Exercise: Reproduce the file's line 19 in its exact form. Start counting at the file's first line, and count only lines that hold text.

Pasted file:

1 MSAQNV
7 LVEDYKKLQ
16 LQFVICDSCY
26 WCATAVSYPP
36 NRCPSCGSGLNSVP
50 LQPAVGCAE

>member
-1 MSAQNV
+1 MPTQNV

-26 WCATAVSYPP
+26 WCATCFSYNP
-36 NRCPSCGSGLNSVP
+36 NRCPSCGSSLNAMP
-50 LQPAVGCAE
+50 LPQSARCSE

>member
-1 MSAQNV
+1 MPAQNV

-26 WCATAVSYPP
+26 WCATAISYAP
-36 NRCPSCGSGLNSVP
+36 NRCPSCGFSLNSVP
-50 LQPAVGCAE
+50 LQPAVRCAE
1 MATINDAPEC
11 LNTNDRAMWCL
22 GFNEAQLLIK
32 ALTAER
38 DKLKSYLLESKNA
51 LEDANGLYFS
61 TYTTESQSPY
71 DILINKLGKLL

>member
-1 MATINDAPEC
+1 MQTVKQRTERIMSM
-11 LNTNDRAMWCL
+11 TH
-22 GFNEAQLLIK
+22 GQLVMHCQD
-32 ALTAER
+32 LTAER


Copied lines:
-26 WCATAVSYPP